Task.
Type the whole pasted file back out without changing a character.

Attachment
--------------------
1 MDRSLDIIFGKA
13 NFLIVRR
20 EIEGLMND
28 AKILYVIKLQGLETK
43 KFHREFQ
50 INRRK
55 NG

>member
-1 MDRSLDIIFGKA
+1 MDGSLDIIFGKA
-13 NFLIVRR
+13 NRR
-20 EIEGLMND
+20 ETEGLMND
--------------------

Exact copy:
1 MDRSLDIIFGKA
13 NFLIVRR
20 EIEGLMND
28 AKILYVIKLQGLETK
43 KFHREFQ
50 INRRK
55 NG

>member
-1 MDRSLDIIFGKA
+1 MDGSLDIIFGKA
-13 NFLIVRR
+13 NRR
-20 EIEGLMND
+20 ETEGLMND